Rehearsals with Sir Neville continue and he continues to be demanding. His age is truly perplexing. I wonder if he's taken some magic potion or something. There are no signs of slowing down; we're the ones tired at the end of the rehearsal!
And our concertmaster is also quite demanding of the violin section, making them stay 45 minutes into the lunch break today, and also after rehearsal for at least an hour (rumors were that it might last more than 2 hours). It's a strange thing to be in a non-union orchestra, and strange to be in an orchestra that straddles an identity between professional and student. In America, that couldn't happen; but only one of the violinists isn't Japanese (though another was born and raised in America by Japanese parents) and there seems to be little resistance to this sort of demand.
For me, as a foreigner, there have been many times when I'm happy to have a sectional or even ask other members to go through various spots. And that could certainly happen in America. With most jobs there is an expectation to do more than what one is required to do. But to infringe so heavily into someone's personal time is a little extreme.
It's also difficult, because in an orchestra there is a hierarchy of power. Yes, we all have ownership of the final performance, but the conductor and the principal players have more. But if one of them says more time is needed, the others must follow them and listen to everything that they want. It isn't like chamber music where everyone has a more equal investment in the performance and has more of a voice about the course of rehearsal. One has a deeper incentive in chamber music, more responsibility, more leadership.
And it's led me to think about obedience. In Japan, there is a lot of it. I don't know that any American, used to a world of individual rights, can imagine how obedient a population can be. It means great things can happen with a group of people. And it means that egos are small which can be good for individuals as well as the community. I've learned a lot from that deference.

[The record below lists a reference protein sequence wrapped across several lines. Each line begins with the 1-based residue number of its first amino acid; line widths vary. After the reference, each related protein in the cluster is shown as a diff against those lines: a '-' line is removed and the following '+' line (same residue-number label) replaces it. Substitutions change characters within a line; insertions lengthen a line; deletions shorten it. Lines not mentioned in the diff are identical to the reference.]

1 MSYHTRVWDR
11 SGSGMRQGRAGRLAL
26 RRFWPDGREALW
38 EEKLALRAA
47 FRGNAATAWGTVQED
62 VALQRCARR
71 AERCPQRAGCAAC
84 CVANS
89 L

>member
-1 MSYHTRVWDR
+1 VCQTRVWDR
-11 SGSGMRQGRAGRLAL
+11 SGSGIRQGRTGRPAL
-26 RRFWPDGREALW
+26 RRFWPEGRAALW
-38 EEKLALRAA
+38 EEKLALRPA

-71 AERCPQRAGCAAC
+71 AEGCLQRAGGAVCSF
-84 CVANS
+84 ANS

It also means that sometimes things are not voiced that could be. It means that progress happens slowly, that people with power keep that power and don't even realize the power that they have. There is a hierarchy of respect based on inherent qualities, one's sex, one's age, on'e class, and not based on things that can be earned through merit.
Obedience is something I've thought about since being in an orchestra, where my job is to do what someone tells me. In an orchestra it can feel very strange to move or emote or input one's personal expression. One is meant to be a gear in a large machine and too much individual volition gets in the way. Perhaps that's why orchestral playing can seem so impersonal; its execution kind of is. But there is also beauty to it and obedience towards the goal serves that beauty, as long as the goal is truly a shared one, if everyone's volition is the same.
I'm skeptical of whether this is truly possible with a conductor. I tend to think that musicians need empowerment, need to feel a sense of responsibility and ownership that goes back to the last stands of the section. I think the best situation is chamber music, conductorless orchestra, or finding a conductor truly worthy of following. I've only encountered a few, but it has been a privilege to work with them, to feel fully onboard with the vision.
Orchestra is a wonderful thing. This week has reminded me of that and encouraged me to reconsidered continuing to pursue an orchestral career. But there are some difficult aspects of it apart from the discipline and perseverance. One has to blend oneself into others, and that can be a very difficult thing to learn to do. I'm grateful for my time in a Japanese orchestra to help me learn the value of this lesson, one that is practically impossible to find in America.